That is difficult to generalise. I would advice to try a few instruments before buying one (instead of for instance ordering one instrument online or without comparison to other instruments). That is also true for some of the factory made instruments you potentially could easily order online. We are very lucky today that there are so many fantastic makers around that build in different styles, often according to very different sound philosophies. Every player has their own way of blowing; and what suits one doesn’t need to be a good choice for another. So I would advice to try an instrument in person, maybe in a shop, at an exhibition or by means of having a selection of recorders send to your home. It can be helpful to have a more experienced player or teacher listen and advice. But in the end, next to some objectives of course, an instrument needs to sound good on you and feel good in your hands. 


Do you have any other projects on the horizon which we should look out for?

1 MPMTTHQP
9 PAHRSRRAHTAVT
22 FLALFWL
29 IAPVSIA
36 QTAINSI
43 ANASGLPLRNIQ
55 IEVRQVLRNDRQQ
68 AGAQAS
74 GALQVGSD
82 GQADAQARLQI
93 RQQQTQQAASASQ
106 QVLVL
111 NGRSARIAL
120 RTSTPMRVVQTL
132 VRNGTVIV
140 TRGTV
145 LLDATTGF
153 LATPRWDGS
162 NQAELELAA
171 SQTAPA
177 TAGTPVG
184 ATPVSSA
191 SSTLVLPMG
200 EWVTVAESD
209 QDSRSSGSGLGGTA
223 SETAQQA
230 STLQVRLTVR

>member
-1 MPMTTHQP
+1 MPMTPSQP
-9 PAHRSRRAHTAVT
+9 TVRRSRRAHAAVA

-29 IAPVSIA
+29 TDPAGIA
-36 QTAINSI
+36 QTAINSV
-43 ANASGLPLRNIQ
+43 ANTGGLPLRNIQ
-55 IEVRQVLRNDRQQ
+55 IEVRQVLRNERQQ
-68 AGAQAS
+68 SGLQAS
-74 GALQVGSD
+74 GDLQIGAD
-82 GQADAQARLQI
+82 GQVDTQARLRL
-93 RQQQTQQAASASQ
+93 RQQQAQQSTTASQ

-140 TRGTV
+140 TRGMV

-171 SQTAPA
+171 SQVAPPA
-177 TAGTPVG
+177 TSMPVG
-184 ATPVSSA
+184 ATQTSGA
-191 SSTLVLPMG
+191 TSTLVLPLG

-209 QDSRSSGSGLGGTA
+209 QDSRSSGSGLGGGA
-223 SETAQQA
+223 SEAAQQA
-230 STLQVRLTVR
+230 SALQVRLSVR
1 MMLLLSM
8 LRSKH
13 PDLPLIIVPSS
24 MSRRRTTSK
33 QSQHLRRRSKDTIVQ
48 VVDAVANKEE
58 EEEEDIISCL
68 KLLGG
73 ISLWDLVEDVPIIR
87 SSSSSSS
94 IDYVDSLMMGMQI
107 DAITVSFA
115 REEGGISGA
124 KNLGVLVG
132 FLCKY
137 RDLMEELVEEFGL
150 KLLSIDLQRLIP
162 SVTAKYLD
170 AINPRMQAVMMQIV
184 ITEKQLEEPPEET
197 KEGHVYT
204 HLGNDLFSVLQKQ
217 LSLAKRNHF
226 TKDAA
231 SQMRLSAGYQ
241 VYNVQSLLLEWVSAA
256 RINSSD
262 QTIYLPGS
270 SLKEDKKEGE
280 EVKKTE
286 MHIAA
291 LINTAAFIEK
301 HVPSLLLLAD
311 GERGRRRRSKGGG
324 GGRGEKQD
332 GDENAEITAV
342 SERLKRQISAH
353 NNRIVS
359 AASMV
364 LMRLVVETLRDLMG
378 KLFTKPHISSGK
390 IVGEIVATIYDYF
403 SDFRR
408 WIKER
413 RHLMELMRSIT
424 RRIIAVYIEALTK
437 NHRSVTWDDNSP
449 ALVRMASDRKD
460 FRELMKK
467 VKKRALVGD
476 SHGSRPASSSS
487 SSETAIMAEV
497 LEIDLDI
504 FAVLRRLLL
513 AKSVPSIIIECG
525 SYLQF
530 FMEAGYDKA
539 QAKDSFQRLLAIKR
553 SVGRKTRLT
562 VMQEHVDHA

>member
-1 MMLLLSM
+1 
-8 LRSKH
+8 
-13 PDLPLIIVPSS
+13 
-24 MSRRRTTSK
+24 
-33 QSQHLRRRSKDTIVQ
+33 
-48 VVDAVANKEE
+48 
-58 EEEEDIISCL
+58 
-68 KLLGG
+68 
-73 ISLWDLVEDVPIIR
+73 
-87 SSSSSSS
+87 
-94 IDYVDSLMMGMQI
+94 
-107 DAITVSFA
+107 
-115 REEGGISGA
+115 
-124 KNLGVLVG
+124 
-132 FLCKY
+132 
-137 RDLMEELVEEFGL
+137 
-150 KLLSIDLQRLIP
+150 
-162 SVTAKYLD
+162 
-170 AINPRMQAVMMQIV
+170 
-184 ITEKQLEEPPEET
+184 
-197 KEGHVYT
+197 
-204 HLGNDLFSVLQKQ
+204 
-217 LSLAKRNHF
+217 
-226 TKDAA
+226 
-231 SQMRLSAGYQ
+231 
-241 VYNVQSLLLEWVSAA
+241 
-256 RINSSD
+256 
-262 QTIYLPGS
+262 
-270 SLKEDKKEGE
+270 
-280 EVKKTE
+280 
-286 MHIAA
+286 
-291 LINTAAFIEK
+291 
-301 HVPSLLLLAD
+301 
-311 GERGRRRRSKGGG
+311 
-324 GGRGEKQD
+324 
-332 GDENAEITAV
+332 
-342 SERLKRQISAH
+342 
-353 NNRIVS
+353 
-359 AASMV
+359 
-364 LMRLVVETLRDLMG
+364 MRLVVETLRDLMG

As well as finally touring ZENITH with Jorge starting this autumn, I’m hugely looking forward to present my solo programme “Fantasy & Design” in Australia to a real audience at the beginning of 2023. I wouldn’t have imagined myself performing a solo recital like this two years ago, but I now love the challenge and are glad that promoters still see potential in having someone play solo recorder on stage. There are plans to bring both ZENITH and my solo programme to the UK as well. Hopefully you can hear us perform live soon!

And finally, tell us how we can buy and listen to the new album!
We would love if you buy the album from us (for instance via my website, but of course you can find it on all the usual platforms and online shops as well. So give us a listen and if you like, please share your thoughts with us!